When you’ve been a computer geek for a long time, you get to a point where you feel comfortable rushing to conclusions about technologies. The thing that fascinates me is that the majority of people I speak with hold the same prejudices. Even more curious, the more I’m forced to learn about the technologies, the more I realize how accurate my initial snap judgment was.
Java is the prime example. Without knowing a lot, I formed the impression that it wasn’t well-suited for small applications, both because everything was treated like it was a giant enterprise project, and because it gobbled up RAM like a crack addict. As I entered the world of professional web development, I’ve found that a lot of my peers hate it more than I do.
I hate Perl for the same reason. It was actually among the first “real” languages I learned. If you know it, it’s handy. But if you kind of knew it a few years ago, it’s a GIANT pain to work with. My prejudiced opinion? Perl is intentionally obfuscated and confusing to write, and the people who know Perl well take pride in writing enigmatic code. A Perl script by a veteran developer has more symbols than comprehensible phrases, and it has a lot of variables (like $_) that are used all over the place for all sorts of things.
XML. I like the concept. In reality, it’s extremely bloated, extremely dense, and rarely lends itself to being something I can sit down and understand as a schema. There are much more “readable” technologies. That said, XML does win points over the “some format I dreamt up while I was high that turns out to not even be consistent” configuration schema that some utilities used to be infamous for.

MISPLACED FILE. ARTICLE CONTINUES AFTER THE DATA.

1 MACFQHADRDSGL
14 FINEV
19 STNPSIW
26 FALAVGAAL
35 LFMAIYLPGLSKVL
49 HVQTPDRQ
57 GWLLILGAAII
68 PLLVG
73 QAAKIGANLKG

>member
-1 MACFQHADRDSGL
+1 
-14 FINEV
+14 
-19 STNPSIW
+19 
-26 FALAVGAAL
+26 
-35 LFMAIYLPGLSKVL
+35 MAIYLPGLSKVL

JPG. It’s good for photographs. If you’re not using it for a photograph, you probably shouldn’t be using it. If you have (rasterized) ‘vector’ graphics or text, use a PNG unless you like your stuff looking really crappy.
BMP. Seriously, I have never, ever seen a good use for it. It’s usually ridiculously bad graphics done in MS Paint, which shouldn’t even be saved, much less saved in a format that defines the values for every pixel sans compression. The good news is that it could be worse: a Java application that saves each pixel’s value as an entry in an XML file.
GIF. If you need transparency, use a PNG. If you need animation… Please reconsider using animation. 😉 And if you don’t need animation, there’s no reason to use a GIF.
Java applets, Silverlight, and proprietary codecs. Here’s the thing: your Java applet gives me some cool functionality, your Silverlight app is really neat, and your Ogg audio stream with weird compression sounds better and is more efficient. But you see, you’re probably not important enough to me that I’d be willing to take the time to install something special for your silly site. If you make a five-figure hardware device with a web GUI that requires I install a Java applet that’s slow and prone to crashing, you’ve got me! But Brocade, you should know that I curse under my breath when I click “Install,” and that I have dreams about redoing our architecture with iSCSI over commodity Ethernet. Never mind that your equipment is rock-solid and probably vastly superior. The Java applet is the only time I “use” your equipment, and it’s like pulling teeth.